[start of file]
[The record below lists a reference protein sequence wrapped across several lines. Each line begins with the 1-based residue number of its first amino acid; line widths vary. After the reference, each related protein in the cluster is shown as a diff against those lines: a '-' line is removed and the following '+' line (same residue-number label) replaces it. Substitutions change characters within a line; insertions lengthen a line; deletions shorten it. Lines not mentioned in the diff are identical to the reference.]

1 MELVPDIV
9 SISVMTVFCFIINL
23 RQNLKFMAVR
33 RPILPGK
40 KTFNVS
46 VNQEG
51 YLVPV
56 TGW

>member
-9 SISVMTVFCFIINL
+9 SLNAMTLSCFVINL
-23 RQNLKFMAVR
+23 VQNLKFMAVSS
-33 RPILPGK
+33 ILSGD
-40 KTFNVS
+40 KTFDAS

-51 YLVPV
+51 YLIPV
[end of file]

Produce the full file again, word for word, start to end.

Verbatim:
[The record below lists a reference protein sequence wrapped across several lines. Each line begins with the 1-based residue number of its first amino acid; line widths vary. After the reference, each related protein in the cluster is shown as a diff against those lines: a '-' line is removed and the following '+' line (same residue-number label) replaces it. Substitutions change characters within a line; insertions lengthen a line; deletions shorten it. Lines not mentioned in the diff are identical to the reference.]

1 MELVPDIV
9 SISVMTVFCFIINL
23 RQNLKFMAVR
33 RPILPGK
40 KTFNVS
46 VNQEG
51 YLVPV
56 TGW

>member
-9 SISVMTVFCFIINL
+9 SLNAMTLSCFVINL
-23 RQNLKFMAVR
+23 VQNLKFMAVSS
-33 RPILPGK
+33 ILSGD
-40 KTFNVS
+40 KTFDAS

-51 YLVPV
+51 YLIPV